February 27, 2013 Posted by | Animal or Pet Related Stories, animals, Dogs, Dogs, Help Familie Keep Their Pets, If Animlas Could Talk..., Just One More Pet, Man's Best Friend, Outreach for Pets, Pet Friendship and Love, Pet Health, Pet Nutrition, Pets, Political Change, We Are All God's Creatures | , , , , | 8 Comments

Driftwood Horses

Just when you thought you had seen it all…. These ladies build horses out of the driftwood they find…..

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Not only are they beautiful but they are using what Mother Nature has left behind to create art.

h/t to Patricia Gillenwater

StemPets and StemEquine – Stem Cell Enhancers for Pets

February 26, 2013 Posted by | Animal and Pet Photos, Animal or Pet Related Stories, animals, Just One More Pet, Unusual Stories | , , , | 1 Comment

Great Story Without a Word Being Said…

Here is a great story without a word being said, apart from the very end.  Some of you may remember this story from the news.

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A GERMAN TOURIST JUMPED IN THE FREEZING WATER AND SAVED MY PRECIOUS LITTLE DOG.

UPON GETTING BACK ON THE BRIDGE, HE CHECKED MY PUPPIE OUT AND TOLD ME, "ZE DOG IS OK. HE VILL BE FINE."

Due to his selfless heroic act, I ASKED, "ARE YOU A VET?"

HE REPLIED, "VET? I’M F_KING SOAKED!"

I laughed till I cried.

h/t to Gary Patterson

February 21, 2013 Posted by | Adopt Just One More Pet, Animal and Pet Photos, Animal or Pet Related Stories, animals, Dogs, Dogs, Just One More Pet, Man's Best Friend, Pet Friendship and Love, Pets, Unusual Stories | , , | 4 Comments

Italy Dog Frequent Churchgoer Since Owner Died

This speaks for itself…

http://www.pawnation.com/2013/01/16/italy-dog-frequent-churchgoer-since-owner-died/

Milestone Media

By AFPJan 16, 2013:

ROME – Since his owner died two months ago, Tommy the dog has not missed a single mass in the small church in southern Italy where his mistress’s funeral was held, Italian media said Wednesday.

http://www.pawnation.com/2013/01/16/italy-dog-frequent-churchgoer-since-owner-died/2

Milestone Media

When the bells of the Santa Maria Assunta church begin to toll each afternoon in San Donaci near Brindisi, the 12-year-old German Shepherd sets off from the village to get himself a front row seat next to the altar, Il Messaggero newspaper said.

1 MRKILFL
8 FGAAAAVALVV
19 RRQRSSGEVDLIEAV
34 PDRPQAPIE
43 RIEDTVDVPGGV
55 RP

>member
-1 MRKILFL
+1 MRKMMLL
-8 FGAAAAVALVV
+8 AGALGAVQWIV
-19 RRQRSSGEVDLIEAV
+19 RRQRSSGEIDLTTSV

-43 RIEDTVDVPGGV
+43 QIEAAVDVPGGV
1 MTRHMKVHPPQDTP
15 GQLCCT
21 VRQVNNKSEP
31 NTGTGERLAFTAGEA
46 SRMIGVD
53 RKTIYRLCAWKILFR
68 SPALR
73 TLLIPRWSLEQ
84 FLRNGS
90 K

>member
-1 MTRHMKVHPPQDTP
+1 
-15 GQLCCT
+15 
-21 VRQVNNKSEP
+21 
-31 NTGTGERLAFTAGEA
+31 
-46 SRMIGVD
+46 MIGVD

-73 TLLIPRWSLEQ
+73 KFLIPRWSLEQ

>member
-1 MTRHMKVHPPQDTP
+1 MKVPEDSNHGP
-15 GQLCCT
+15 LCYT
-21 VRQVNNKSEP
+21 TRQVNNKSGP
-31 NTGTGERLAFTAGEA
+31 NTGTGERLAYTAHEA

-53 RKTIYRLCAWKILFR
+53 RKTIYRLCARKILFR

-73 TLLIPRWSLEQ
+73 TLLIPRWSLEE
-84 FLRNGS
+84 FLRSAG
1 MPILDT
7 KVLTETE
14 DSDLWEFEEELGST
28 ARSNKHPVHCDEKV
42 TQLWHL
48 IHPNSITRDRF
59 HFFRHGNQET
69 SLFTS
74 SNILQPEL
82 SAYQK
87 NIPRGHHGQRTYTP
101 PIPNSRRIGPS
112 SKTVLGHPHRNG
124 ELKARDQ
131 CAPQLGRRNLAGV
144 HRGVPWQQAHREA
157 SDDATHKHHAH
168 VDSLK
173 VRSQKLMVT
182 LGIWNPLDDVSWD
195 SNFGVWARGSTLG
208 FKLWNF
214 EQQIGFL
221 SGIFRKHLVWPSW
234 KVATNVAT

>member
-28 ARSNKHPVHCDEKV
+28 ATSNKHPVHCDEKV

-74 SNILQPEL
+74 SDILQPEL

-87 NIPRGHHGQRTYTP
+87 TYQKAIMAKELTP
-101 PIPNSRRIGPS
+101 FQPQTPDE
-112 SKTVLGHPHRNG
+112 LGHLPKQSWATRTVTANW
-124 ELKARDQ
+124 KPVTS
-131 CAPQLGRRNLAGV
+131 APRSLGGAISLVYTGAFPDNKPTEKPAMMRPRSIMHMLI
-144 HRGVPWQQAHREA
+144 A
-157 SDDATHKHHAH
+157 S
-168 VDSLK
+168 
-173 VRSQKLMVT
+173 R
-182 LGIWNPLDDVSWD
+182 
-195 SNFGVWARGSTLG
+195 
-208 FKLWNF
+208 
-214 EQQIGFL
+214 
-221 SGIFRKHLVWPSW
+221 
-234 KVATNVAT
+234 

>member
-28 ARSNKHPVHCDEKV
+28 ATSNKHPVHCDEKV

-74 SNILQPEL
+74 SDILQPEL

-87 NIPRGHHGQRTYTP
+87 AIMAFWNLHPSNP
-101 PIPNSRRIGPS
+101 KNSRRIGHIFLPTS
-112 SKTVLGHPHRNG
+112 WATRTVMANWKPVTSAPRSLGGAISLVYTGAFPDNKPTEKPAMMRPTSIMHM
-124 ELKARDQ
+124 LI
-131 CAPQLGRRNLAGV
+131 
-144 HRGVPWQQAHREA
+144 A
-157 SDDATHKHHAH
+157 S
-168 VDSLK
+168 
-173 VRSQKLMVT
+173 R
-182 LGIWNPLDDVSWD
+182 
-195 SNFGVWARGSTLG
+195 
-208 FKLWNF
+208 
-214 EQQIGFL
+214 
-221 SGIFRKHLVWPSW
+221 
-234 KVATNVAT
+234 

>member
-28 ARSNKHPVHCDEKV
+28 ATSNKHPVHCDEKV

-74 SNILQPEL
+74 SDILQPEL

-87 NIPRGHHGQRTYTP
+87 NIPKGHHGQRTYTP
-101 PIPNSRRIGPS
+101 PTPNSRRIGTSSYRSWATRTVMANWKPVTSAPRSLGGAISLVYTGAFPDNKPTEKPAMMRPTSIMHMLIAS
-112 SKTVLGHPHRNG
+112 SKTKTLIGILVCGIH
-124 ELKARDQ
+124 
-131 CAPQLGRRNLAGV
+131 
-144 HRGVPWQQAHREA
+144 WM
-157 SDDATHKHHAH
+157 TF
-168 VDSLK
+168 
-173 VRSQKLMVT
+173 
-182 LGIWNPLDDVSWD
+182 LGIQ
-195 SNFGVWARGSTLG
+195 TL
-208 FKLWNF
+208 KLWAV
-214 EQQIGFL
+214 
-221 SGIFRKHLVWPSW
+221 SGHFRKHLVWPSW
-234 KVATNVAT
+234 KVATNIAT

http://www.pawnation.com/2013/01/16/italy-dog-frequent-churchgoer-since-owner-died/3

Milestone Media

His owner, who was known in local dialect as "Maria tu lu campu" — "Maria of the fields" — had lived alone with Tommy and three other rescue dogs, who used to follow her faithfully on her daily rounds and have now been adopted by the village.

http://www.pawnation.com/2013/01/16/italy-dog-frequent-churchgoer-since-owner-died/4

Milestone Media

After following his mistress’s coffin up to the church on the day of her funeral, Tommy has returned daily, sitting quietly throughout masses, baptisms and funerals, according to local priest Donato Panna, who now wouldn’t do without him.

h/t to Victoria Baer – The Baer Edge

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February 20, 2013 Posted by | Adopt Just One More Pet, animal behavior, Animal or Pet Related Stories, animals, Dogs, Dogs, Just One More Pet, Man's Best Friend, NO KILL NATION, Pet Friendship and Love, Pets | , , , , , , | 1 Comment

Sheriff: McCready shot dog before killing herself

 

Feb. 18, 2013, 1:59 PM EST

HEBER SPRINGS, Ark. (AP) — Authorities say they found country singer Mindy McCready’s body on the same porch of her northern Arkansas home where her boyfriend was found dead of an apparent suicide last month.

Cleburne County Sheriff Marty Moss said Monday that it appears McCready killed her late boyfriend David Wilson’s dog before she turned the gun on herself Sunday. The dog and McCready were found dead next to one another at the home in Heber Springs, a vacation community about 65 miles north of Little Rock. Moss says the dog’s body was next to McCready’s.

No word on or details about the type of dog.

Authorities are investigating Wilson’s shooting death as a suicide, but Moss says an official determination hasn’t been made.

Moss says he expects McCready’s official cause of death to be released soon, but that "all indicators" point to suicide.

Melinda Gayle McCready rose to fame in the 90s when she was still in her teens. With tapes of her karaoke vocals, she earned a recording contract with BNA Records. In 1996, her "Guys Do It All the Time" hit No. 1 and its dig at male chauvinism endeared her to females. Her other hits included "Ten Thousand Angels," also in 1996, and her album by that title sold 2 million copies.

After getting her recording contract, she did concert appearances with top country stars including George Strait, Tim McGraw and Alan Jackson. But her life then took a turn for the worse as she struggled to live in the spotlight. The talented star spent the next 15 years chasing another hit as personal problems began plaguing her in 2004.

The fact that Mindy McCready shot her boyfriend’s dog before shooting herself has many people wondering whether she shot the dog because he was the one who found the bullet that killed David Wilson or because she wanted them all to be together in death as they were in life. If Mindy McCready’s two children, 9-month-old Zayne and 6-year-old Zander would have been home with her instead of being in foster care, would she have killed the children also in order to be together?

The dog, oddly, was a key figure in an investigation into the death of McCready’s longtime boyfriend, David Wilson. Wilson died from a gunshot wound on January 13, 2013. McCready told NBC that her dog found the bullet.

"I didn’t find the bullet, the dog did. It was in the dog’s mouth. I mean, that’s a horrific things to say, but it was in the dog’s mouth," she said in an interview following Wilson’s death. There had been some speculation as to whether Wilson’s death was a suicide or whether there was foul play involved. When asked if she killed her boyfriend, McCready told NBC, "Oh my God, no. He was my life, we were each others’ life."

Mindy’s rep called the singer an "extraordinary and gifted talent" in a statement sent to FOX 411 and said McCready’s friends were planning a memorial for her in Nashville in the coming days.